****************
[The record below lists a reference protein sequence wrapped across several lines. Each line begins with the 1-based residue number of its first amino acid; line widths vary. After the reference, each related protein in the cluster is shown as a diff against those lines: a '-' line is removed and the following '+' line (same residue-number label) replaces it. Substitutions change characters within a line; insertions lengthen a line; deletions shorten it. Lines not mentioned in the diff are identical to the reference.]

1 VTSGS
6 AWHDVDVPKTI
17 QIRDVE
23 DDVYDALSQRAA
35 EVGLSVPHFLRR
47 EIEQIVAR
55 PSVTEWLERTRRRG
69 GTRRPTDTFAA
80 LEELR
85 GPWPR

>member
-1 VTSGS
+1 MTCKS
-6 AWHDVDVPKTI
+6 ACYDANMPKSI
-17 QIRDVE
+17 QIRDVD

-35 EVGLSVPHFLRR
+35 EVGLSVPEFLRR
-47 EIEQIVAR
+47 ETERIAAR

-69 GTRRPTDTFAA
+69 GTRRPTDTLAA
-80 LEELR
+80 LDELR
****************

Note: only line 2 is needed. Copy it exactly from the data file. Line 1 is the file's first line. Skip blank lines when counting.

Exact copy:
1 VTSGS